Despite long lines on the weekends, the port of entry in Blaine, Washington, is ordinarily a quiet border crossing. Its most memorable feature is the Peace Arch, a monument honoring the friendship between the United States and Canada that has become a popular spot for Instagram photos.
This month, however, it was a site for the mass detention and questioning of Iranian Americans. As many as 200 travelers who were returning to the United States were held by Customs and Border Protection agents in Blaine and asked for details about their families in Iran, their parents’ military service, and their social media accounts. The incident appears to be one of the first domestic consequences of the Trump administration’s decision to assassinate Maj. Gen. Qassim Suleimani.
The killing of Suleimani, Iran’s most senior security and intelligence official, has essentially plunged the United States into another calamitous war. A diplomatic resolution to the 40 years of conflict between the two countries seemed possible in 2015, when the Obama administration negotiated the Joint Comprehensive Plan of Action, easing economic sanctions on Iran in return for meaningful limits on its nuclear program. But when Donald Trump pulled out of the deal in 2018, tensions between the two nations started to rise, culminating in the US drone strike that killed Suleimani just outside Baghdad International Airport in Iraq.
Anyone who lived through the early 2000s will recognize the early signs of a massive foreign policy debacle, and this past month bore all of them. The administration fumbled repeatedly as it tried to justify the assassination. Trump announced, in his usual bombastic style, that the Iranian general was the No. 1 terrorist in the world, responsible for the deaths of hundreds of Americans. Vice President Mike Pence tweeted that Suleimani arranged the travel of “10 of the 12 terrorists” who carried out the attacks on 9/11. (In fact, there were 19 hijackers, all of whom had sworn allegiance to Al Qaeda, a Sunni terrorist organization that views Shias like Suleimani as heretics.) Secretary of State Mike Pompeo declared that Suleimani was planning “imminent” attacks against the United States, before redefining the word to mean “this was gonna happen.”
With few exceptions, Republicans immediately rallied around Trump, repeating his claims that American diplomats and military personnel were under immediate threat and lambasting anyone who expressed skepticism as a traitor to the United States. This would be farcical were it not so dangerous. Republican legislators seem to think war with Iran would be a brief and easily winnable conflict in which indeterminate bad guys will die and everyone else will be safe and go on peacefully with their lives. But war is not tidy, and it isn’t fought on the battlefield only. It can affect civilians near and far, including hundreds of millions of people who had no say in this conflict.
We’ve heard this all before, back in 2001 and 2003. Remember Dick Cheney’s promise that American troops would be greeted as “liberators”? Remember Donald Rumsfeld’s prediction that the war in Iraq would last “five days or five weeks or five months”? Yet here we are. The disastrous invasions of Afghanistan and Iraq have taught the political class only one thing: that there are no legal, professional, or even social consequences for leading the country into war, for torture and extrajudicial killings and indefinite detention, for sending troops to die by the thousands, for wrecking other countries and killing, wounding, or displacing millions of civilians. These days, George W. Bush paints dogs and hangs out with Ellen DeGeneres and Michelle Obama. Rumsfeld released a game app. Condoleezza Rice and John Yoo hold faculty positions at prestigious universities. David Frum writes cover stories for The Atlantic. Joe Biden is running for president. The list goes on and on.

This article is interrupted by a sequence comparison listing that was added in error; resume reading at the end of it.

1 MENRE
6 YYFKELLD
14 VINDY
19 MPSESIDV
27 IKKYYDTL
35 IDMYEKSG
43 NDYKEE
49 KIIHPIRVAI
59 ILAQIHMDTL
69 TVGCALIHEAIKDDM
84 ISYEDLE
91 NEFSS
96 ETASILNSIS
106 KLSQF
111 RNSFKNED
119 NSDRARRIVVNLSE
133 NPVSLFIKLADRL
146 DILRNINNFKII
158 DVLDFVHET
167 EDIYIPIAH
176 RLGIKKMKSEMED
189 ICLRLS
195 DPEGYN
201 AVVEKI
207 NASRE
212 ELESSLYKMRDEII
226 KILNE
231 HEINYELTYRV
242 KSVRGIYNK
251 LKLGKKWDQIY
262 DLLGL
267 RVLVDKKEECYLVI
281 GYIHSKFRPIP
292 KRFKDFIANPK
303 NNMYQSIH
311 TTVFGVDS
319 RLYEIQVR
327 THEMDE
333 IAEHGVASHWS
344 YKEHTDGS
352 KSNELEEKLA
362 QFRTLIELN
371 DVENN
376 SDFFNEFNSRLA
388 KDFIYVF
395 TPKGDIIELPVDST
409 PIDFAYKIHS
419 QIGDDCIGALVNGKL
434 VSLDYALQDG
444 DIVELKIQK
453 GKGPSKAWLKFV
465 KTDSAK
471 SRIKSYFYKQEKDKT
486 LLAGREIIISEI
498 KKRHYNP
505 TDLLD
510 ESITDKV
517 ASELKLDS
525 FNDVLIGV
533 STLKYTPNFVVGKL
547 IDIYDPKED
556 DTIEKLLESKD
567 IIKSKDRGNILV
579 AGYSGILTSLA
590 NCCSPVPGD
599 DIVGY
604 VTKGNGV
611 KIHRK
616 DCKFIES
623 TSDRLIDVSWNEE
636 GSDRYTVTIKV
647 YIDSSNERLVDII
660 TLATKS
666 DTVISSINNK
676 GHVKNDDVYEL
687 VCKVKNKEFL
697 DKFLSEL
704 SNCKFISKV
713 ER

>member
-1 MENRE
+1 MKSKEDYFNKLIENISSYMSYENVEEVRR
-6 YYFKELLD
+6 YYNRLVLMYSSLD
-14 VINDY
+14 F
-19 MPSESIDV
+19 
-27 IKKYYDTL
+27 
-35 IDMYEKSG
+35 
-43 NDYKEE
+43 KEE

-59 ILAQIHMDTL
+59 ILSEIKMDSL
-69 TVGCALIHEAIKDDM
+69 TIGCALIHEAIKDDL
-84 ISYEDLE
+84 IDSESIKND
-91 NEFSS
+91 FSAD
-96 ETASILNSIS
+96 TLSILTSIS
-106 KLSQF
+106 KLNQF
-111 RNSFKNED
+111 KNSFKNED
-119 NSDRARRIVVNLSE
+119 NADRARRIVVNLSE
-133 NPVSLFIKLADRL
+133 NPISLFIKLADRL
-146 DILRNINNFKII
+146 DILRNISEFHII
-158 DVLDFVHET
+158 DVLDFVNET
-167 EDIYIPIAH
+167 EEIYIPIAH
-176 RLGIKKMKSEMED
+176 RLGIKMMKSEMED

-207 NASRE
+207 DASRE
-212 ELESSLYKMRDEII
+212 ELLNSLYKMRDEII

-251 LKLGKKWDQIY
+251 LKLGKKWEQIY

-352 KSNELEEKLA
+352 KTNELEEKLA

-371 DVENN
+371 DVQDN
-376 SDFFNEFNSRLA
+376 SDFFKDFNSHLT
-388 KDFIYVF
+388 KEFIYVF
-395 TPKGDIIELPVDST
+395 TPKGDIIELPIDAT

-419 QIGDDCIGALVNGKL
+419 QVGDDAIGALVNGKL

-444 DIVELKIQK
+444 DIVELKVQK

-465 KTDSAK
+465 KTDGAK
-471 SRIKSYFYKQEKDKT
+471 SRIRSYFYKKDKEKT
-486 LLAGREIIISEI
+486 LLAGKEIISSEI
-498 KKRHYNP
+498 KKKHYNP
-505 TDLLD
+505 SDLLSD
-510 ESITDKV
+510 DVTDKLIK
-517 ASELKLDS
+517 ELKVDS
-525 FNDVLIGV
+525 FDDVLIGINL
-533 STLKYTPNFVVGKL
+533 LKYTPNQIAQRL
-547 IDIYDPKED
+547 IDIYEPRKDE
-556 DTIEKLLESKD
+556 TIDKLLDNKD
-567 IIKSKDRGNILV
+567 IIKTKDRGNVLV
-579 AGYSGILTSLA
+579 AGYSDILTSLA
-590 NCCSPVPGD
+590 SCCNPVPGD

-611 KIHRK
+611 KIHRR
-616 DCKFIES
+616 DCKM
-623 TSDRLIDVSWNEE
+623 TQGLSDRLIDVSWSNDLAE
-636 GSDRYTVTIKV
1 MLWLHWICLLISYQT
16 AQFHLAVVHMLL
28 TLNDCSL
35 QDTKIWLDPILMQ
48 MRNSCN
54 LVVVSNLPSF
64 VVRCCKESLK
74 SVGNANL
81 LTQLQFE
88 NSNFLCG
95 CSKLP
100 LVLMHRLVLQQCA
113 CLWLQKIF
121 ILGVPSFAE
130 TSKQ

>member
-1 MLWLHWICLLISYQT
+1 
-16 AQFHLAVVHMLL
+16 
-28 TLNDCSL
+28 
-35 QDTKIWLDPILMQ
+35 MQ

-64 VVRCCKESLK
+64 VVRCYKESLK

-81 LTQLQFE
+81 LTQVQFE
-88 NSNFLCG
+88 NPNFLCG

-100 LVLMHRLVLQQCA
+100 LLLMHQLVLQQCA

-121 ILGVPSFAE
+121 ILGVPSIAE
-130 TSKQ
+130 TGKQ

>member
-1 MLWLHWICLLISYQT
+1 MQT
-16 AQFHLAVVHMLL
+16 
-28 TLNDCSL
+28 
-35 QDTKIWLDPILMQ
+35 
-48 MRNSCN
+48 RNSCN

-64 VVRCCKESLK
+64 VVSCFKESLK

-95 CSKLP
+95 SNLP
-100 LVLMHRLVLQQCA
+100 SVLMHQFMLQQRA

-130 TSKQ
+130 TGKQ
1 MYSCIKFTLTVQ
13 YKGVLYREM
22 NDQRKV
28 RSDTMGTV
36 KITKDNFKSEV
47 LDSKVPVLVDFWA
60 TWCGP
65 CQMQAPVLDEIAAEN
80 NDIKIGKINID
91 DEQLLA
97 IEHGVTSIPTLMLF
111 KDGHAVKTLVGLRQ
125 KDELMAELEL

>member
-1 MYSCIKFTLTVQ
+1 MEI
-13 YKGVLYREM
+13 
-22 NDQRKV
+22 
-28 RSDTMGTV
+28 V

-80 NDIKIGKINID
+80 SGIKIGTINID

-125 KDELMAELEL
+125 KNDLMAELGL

Those who warn about the dangers of war, on the other hand, face a different reaction. When Representative Pramila Jayapal (D-WA) announced that legislators at a classified security briefing on Iran had not been shown any evidence of an imminent threat, she was attacked by Representative John Rutherford (R-FL), who wrote on Twitter, “You and your squad of Ayatollah sympathizers are spreading propaganda that divides our nation and strengthens our enemies.” Similarly, when Representative Ilhan Omar (D-MN) said that the events in Iran had given her post-traumatic stress disorder, Representative Jim Banks (R-IN) responded that her statement was “a disgrace and offensive to our nation’s veterans who really do have PTSD after putting their life on the line to keep America safe.”
This juvenile understanding of patriotism must stop. Given the lives at stake, Jayapal has every right to treat US intelligence with seriousness and skepticism. Nor are Omar’s traumatic experiences as a refugee any less real than those of troops on the battlefield. Jayapal and Omar are doing their country a great service by refusing to accept the administration’s claims in the absence of compelling evidence.
It’s important to keep in mind that Trump faces an election in less than a year and the Iranian regime is dealing with popular protests at home. So tensions between the two governments are not likely to abate soon. War with Iran will affect hundreds of millions of Americans, Iranians, Iraqis, and others. It will shatter the lives of troops and civilians. It will cost American taxpayers hundreds of millions of dollars, even as they are denied universal health care and relief from student debt. And it will exacerbate global warming. The time to raise questions is now.
As we’ve seen with Afghanistan and Iraq, the architects of the war with Iran will not be the ones paying the price. Instead, that cost will be borne by service members and civilians, some of whom—like the travelers in Blaine, Washington—will pay it here at home.